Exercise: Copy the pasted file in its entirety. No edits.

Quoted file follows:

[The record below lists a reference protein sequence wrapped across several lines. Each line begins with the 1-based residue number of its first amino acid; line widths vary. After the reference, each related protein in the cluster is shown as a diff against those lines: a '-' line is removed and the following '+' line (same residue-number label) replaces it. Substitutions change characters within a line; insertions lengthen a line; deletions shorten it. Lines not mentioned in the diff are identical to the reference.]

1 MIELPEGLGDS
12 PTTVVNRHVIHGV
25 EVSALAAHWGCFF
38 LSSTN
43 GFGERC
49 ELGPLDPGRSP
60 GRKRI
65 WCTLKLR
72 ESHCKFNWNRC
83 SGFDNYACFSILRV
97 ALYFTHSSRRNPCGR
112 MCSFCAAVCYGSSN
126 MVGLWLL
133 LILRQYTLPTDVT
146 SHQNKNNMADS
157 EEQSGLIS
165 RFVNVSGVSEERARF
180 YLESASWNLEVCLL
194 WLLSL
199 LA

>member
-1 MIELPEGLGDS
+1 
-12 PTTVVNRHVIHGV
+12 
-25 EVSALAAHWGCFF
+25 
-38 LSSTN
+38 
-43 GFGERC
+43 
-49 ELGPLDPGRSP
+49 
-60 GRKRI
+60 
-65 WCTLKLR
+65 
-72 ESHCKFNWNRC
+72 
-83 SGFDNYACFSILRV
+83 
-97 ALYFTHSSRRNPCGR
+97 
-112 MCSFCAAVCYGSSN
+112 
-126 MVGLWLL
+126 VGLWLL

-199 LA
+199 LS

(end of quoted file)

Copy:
[The record below lists a reference protein sequence wrapped across several lines. Each line begins with the 1-based residue number of its first amino acid; line widths vary. After the reference, each related protein in the cluster is shown as a diff against those lines: a '-' line is removed and the following '+' line (same residue-number label) replaces it. Substitutions change characters within a line; insertions lengthen a line; deletions shorten it. Lines not mentioned in the diff are identical to the reference.]

1 MIELPEGLGDS
12 PTTVVNRHVIHGV
25 EVSALAAHWGCFF
38 LSSTN
43 GFGERC
49 ELGPLDPGRSP
60 GRKRI
65 WCTLKLR
72 ESHCKFNWNRC
83 SGFDNYACFSILRV
97 ALYFTHSSRRNPCGR
112 MCSFCAAVCYGSSN
126 MVGLWLL
133 LILRQYTLPTDVT
146 SHQNKNNMADS
157 EEQSGLIS
165 RFVNVSGVSEERARF
180 YLESASWNLEVCLL
194 WLLSL
199 LA

>member
-1 MIELPEGLGDS
+1 
-12 PTTVVNRHVIHGV
+12 
-25 EVSALAAHWGCFF
+25 
-38 LSSTN
+38 
-43 GFGERC
+43 
-49 ELGPLDPGRSP
+49 
-60 GRKRI
+60 
-65 WCTLKLR
+65 
-72 ESHCKFNWNRC
+72 
-83 SGFDNYACFSILRV
+83 
-97 ALYFTHSSRRNPCGR
+97 
-112 MCSFCAAVCYGSSN
+112 
-126 MVGLWLL
+126 VGLWLL

-199 LA
+199 LS